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This chapter is from the book

Managing Music on Your Portable Device

Whichever type of portable device you use to listen to music on the go, you have to somehow get your music onto the device, and then manage it. While each and every device will do this a little differently, the basic concepts are the same.

In general, you manage your music library on your computer, not on your portable device. That is, you download tracks you purchase to your computer, you rip CDs to your computer, and you assign genres and create playlists on your computer.

What you do next is connect your portable device to your computer, and synchronize (“sync”) selected music files between the two devices. In essence, you copy the tracks and playlists you want from your computer to your portable device.

You can use just about any music player program to do this synchronization, but assuming you have an iPod, iPhone, or iPad, you’re probably going to be using the iTunes software for this task. And, to be fair, this synching is done pretty much automatically.

Syncing Your iPod or iPhone

You connect your i-device to your computer via the supplied cable which connect on one end to the dock connector on your portable device and on the other end to a USB port on your computer. (If you have an iPod shuffle, there’s no dock connector; instead, there’s a mini-jack connector that you use.)

When your iPod is connected to your PC, the portable device automatically enters a special sync/charge mode. Your PC should automatically recognize your device and launch the iTunes software. Within iTunes, a new Devices section appears in the Source pane, with your iPod or iPhone listed. In addition, the main window changes to display information about your iPod in a series of tabs, as shown in Figure 27.18.

FIGURE 27.18

FIGURE 27.18 Viewing information about a connected iPhone in iTunes.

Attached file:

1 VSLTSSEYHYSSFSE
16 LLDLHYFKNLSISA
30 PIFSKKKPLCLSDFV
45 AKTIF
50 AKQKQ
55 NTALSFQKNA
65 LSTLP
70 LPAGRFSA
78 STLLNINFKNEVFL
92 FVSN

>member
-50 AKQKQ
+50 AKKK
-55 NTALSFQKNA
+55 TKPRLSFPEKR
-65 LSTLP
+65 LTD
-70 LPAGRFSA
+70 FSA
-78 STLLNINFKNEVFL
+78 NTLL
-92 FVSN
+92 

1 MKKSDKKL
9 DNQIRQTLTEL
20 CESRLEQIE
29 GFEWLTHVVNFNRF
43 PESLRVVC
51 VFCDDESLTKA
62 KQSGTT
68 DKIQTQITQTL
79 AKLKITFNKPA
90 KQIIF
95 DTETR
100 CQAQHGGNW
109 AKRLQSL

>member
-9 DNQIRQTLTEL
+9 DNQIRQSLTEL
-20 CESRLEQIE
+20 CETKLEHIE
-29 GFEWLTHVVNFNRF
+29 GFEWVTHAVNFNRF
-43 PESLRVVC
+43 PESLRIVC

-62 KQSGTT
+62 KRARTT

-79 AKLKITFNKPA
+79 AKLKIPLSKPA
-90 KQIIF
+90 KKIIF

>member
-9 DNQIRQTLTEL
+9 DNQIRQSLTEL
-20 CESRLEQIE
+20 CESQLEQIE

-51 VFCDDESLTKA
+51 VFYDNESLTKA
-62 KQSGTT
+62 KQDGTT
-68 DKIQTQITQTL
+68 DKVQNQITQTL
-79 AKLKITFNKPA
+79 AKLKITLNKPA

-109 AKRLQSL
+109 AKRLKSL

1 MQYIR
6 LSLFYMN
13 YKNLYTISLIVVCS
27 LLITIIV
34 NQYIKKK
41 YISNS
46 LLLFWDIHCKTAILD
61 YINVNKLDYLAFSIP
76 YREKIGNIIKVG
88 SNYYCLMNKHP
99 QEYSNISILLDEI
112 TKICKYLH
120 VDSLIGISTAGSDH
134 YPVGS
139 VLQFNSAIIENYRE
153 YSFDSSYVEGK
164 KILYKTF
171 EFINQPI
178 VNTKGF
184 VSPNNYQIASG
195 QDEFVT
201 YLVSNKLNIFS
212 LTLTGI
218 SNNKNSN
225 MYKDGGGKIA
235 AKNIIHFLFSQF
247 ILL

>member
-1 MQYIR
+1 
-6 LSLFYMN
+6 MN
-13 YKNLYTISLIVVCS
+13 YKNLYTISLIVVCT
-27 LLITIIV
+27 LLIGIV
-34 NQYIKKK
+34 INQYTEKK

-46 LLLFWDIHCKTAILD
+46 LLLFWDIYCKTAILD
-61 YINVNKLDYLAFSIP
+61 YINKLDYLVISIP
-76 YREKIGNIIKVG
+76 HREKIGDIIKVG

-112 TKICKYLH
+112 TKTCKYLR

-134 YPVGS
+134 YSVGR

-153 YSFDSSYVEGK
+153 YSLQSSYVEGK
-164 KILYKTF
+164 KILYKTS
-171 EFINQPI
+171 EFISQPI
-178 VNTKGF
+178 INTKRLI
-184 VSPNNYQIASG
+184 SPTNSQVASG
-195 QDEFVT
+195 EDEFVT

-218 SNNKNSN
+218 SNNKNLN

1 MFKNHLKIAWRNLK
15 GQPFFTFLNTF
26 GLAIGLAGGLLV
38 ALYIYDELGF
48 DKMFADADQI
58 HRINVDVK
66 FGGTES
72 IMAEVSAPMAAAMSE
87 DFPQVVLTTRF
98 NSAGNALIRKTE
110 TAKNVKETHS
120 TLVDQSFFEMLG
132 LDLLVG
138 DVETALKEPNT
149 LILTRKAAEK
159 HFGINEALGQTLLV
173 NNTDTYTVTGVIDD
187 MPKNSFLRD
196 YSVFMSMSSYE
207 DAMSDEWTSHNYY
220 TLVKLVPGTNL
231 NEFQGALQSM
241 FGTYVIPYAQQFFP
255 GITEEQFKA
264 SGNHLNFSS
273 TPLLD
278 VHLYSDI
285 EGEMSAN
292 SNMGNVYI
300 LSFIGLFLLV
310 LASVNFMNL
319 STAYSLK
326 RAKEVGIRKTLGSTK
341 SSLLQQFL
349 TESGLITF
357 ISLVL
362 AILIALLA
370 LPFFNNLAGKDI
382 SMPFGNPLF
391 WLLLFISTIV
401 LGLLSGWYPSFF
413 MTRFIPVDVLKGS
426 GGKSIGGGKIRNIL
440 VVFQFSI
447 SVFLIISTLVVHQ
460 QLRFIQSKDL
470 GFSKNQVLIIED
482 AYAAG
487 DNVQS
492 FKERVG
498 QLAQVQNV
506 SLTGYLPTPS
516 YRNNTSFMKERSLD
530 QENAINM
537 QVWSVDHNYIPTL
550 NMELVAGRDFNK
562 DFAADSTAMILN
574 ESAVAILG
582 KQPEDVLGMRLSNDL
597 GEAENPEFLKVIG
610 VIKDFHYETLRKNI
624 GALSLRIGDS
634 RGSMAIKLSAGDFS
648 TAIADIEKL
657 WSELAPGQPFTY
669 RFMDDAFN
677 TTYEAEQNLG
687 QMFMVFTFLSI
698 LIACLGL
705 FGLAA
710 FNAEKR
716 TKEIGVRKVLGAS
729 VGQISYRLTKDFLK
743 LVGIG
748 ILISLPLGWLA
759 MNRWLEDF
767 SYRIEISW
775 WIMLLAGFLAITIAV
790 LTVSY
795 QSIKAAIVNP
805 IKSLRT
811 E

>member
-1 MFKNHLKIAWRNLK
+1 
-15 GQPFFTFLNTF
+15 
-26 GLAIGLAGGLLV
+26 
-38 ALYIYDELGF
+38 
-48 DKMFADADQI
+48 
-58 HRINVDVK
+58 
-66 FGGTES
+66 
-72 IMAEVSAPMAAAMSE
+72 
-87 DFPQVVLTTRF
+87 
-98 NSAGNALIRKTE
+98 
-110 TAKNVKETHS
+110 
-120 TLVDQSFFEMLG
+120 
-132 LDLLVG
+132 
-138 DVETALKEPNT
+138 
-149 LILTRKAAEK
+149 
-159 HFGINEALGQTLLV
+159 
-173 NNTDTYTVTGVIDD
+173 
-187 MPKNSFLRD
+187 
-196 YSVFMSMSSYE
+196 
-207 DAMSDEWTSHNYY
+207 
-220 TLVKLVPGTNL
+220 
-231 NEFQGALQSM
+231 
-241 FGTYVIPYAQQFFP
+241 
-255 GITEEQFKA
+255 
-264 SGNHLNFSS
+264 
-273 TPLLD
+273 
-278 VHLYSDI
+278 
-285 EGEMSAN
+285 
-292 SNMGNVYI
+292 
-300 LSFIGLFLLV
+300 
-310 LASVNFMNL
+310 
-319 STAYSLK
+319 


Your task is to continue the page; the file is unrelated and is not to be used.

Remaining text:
The Summary tab displays the name, capacity, version information, serial number, and such for your i-device. In addition, the Version section lets you update your iPod’s firmware or restore the iPod to its factory condition (useful if you have corrupted data or some sort of operational problem).

At the bottom of the Summary tab is a visual representation of what’s currently stored on your iPod. You’ll see how much total space is available, how much space is devoted to each type of media (audio, video, photos, apps, books, and other), and how much free space is left to use.

Configuring Sync Options

Scroll down to the Options section of the Summary tab to determine how your i-device syncs to your computer. The following options are available:

  • Open iTunes when this iPod/iPhone is connected, the default operational mode.
  • Sync with this iPod/iPhone over Wi-Fi, available for devices with WiFi connectivity, lets you perform the sync operation over your wireless network, no cables needed.
  • Sync only checked songs and videos, which is useful when you’re syncing a device that has less storage capacity than you have songs stored on your PC. When this option is selected, only those tracks you’ve checked in your iTunes library are copied to your portable device. When this option is not selected, all the songs in your library are automatically transferred to your iPod or iPhone—which works well if you have a larger-capacity device (or a smaller music library).
  • Prefer standard definition videos, which keeps you from filling up your portable device with large HD video files.
  • Convert higher bit rate songs to XXX AAC, which is an easy way to load lower bitrate versions of files stored on your computer at a higher bitrate—and save storage space on your i-device.
  • Manually manage music and videos, which you can use to sync only selected tracks to your portable device.

If you have a large-capacity iPod classic and you want to transfer all the songs on your PC to the iPod, uncheck all but the first option. If you have a smaller-capacity iPod nano or iPod shuffle, or want to transfer only selected songs to your iPod, check the first and second options. If you want to manage the music already stored on your iPod, check the first and third options.

Syncing Your Music

To configure what music files are synced, you need to access the Music tab, shown in Figure 27.19. From here, you can choose to sync everything in your music library or just selected playlists, artists, albums, or genres—that is, those items checked in your iTunes library. You can also choose to include music videos in your sync, if you wish.

FIGURE 27.19

FIGURE 27.19 Selecting music sync options in iTunes.

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